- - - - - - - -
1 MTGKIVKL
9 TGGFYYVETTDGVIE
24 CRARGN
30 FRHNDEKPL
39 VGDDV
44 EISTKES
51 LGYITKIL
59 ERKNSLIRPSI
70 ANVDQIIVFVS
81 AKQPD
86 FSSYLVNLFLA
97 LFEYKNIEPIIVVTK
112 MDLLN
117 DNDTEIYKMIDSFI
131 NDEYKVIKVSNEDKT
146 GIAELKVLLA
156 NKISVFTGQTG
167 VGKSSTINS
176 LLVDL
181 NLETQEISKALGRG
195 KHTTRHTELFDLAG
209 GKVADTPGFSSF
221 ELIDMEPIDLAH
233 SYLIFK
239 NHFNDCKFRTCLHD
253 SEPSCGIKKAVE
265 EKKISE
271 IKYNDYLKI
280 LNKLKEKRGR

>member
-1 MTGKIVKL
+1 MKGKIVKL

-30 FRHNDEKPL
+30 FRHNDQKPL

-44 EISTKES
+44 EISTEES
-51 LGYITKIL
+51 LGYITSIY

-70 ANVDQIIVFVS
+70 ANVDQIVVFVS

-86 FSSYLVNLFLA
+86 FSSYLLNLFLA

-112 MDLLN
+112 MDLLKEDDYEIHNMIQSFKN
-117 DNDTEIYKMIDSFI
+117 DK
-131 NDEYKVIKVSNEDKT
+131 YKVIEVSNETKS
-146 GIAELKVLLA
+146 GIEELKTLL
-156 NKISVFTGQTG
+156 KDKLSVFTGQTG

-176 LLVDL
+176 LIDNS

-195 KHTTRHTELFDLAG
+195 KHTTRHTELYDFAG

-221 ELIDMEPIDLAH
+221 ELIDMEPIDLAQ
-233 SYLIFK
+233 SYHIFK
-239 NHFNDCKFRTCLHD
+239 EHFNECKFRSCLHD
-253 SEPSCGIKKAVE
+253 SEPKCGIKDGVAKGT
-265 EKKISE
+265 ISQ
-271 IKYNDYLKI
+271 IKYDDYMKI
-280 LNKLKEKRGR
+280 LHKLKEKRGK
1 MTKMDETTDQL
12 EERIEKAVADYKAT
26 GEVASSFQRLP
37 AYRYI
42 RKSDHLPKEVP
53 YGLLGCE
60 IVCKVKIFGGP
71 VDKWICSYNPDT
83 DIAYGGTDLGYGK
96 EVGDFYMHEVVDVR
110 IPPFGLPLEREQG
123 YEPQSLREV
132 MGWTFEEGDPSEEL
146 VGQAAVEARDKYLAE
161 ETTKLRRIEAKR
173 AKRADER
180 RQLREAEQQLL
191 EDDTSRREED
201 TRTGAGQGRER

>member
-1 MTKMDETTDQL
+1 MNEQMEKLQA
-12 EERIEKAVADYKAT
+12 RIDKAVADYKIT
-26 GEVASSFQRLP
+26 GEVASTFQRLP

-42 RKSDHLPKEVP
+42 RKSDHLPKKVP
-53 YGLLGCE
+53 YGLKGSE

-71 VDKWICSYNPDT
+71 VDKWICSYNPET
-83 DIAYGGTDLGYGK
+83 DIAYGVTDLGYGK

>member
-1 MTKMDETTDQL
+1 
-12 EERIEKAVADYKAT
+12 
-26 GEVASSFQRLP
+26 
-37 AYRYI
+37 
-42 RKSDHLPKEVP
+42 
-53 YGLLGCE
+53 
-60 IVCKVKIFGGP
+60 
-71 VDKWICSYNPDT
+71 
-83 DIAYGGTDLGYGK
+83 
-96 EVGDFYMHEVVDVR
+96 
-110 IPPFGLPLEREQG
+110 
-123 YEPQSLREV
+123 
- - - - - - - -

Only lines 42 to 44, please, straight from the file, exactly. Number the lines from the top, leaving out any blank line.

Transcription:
+86 FSSYLLNLFLA

-112 MDLLN
+112 MDLLKEDDYEIHNMIQSFKN